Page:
Plant: Early November
Conditions: Well-drained, rich soil
Garlic for planting is bought in bulbs, just as you’d buy for cooking. There are two categories – softneck and hardneck, and many varieties in each category. Softneck garlic grows a long, grass-like stem (ideal for plaiting garlic together), seems to store better than hardneck garlic and has a stronger flavour. The hardneck varieties grow fewer, larger cloves around a woody stem and have a milder flavour.
Garlic needs good, rich soil so prepare the ground with compost before planting. If you can, create ridges to plant along; garlic hates to sit in water and this will assist with drainage.
When you’re ready to plant, carefully remove the paper from around the bulb but leave it on the individual cloves. Separate the cloves and keep the larger, outer ones for planting. Plant the cloves 1 inch deep, round end down, at least 4 inches apart. Plant each row about 12 inches apart.
Keep the bed weeded and water in dry weather. In February, you can apply some potash and later in the spring, you can give them a liquid feed if you think they need it. Stop watering the garlic when the leaves start to fade and in August, when the leaves have turned yellow, the garlic should be ready for harvesting. However, it is generally agreed to dig one or two bulbs first (don’t pull if you can help it) to gauge the size before harvesting the whole crop. A good tip is to check how many paper layers the bulb has; three layers mean the bulb is ready but four or more mean it needs a bit longer.
The main thing that stops people from growing garlic in containers is that it has a long growing season yet doesn’t look very attractive and when you’re limited for space, it’s nice to be able to enjoy the aesthetic value of your containers. However, you could grow a single garlic bulb in a pot (approx. 4 inches) if you liked, and place multiple small pots in and around your other, prettier plants.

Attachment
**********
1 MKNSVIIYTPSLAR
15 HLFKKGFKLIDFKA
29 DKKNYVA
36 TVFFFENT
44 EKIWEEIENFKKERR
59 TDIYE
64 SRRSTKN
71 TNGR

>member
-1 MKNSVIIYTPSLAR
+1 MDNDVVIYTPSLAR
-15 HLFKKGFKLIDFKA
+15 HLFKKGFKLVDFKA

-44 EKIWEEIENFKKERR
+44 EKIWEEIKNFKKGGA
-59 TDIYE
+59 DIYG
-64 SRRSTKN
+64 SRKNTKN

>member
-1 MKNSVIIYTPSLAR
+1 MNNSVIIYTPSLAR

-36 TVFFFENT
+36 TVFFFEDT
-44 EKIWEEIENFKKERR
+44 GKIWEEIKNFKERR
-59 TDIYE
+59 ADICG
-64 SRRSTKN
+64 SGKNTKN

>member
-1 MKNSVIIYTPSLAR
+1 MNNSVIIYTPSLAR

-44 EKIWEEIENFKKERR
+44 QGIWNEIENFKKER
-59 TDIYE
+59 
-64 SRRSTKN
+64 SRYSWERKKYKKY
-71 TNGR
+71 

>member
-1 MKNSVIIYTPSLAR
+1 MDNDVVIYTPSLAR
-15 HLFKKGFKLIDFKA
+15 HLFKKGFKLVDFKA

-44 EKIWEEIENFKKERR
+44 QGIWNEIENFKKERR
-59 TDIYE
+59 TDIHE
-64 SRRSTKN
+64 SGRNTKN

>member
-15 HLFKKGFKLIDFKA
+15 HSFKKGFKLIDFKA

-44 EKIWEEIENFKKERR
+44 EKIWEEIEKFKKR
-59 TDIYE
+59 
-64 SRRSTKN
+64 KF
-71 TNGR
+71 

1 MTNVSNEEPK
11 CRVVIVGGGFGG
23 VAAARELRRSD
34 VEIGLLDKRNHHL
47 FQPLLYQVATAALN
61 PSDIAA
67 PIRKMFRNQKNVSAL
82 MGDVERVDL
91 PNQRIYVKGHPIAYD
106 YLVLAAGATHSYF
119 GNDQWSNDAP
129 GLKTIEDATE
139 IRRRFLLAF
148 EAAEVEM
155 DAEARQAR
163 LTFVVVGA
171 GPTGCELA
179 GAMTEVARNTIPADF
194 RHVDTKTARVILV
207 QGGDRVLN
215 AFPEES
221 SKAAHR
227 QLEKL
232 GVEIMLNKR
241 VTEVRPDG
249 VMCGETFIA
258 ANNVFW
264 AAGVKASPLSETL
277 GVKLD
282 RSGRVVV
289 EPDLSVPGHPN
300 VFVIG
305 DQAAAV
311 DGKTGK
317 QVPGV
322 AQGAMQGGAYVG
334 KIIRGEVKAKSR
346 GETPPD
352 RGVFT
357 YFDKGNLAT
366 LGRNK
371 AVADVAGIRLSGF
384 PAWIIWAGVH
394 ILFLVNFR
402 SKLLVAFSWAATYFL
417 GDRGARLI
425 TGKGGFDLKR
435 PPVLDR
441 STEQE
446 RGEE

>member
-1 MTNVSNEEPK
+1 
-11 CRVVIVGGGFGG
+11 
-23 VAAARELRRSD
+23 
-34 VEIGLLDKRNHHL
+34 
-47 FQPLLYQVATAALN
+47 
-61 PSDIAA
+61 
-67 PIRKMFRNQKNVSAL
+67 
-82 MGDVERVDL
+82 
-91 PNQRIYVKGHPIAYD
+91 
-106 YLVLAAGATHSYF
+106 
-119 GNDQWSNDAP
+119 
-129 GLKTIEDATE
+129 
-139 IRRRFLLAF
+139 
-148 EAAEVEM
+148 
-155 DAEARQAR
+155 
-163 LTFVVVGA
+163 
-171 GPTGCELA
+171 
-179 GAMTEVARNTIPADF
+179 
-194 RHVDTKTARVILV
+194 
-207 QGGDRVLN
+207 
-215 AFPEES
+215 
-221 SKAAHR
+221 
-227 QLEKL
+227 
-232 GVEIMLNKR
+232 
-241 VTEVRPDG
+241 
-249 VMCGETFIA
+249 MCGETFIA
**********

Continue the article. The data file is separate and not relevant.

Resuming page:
Use ordinary potting compost and plant in November. You can actually plant as late as April if you wanted, but your bulbs will be considerably smaller come harvest time. Water well, then put the pot somewhere sunny where it will be sheltered from direct winds.
It’s a good idea to feed your pots every fortnight in the run up to harvest, beginning about June, but other than that, treat as you would garlic in the ground.
Store garlic in a cool, dry place away from sunlight. Allowing some air circulation extends the shelf life, which is why it is traditionally stored braided together – perfect for hanging up somewhere dark and airy. Softneck varieties should keep for at least 6 months with hardneck lasting about half that time. However, in perfect conditions, you can extend the life of both varieties by several months.
GOOD: Apple, Beetroot, Broccoli, Cabbage, Carrots, Tomatoes
BAD: Asparagus, Beans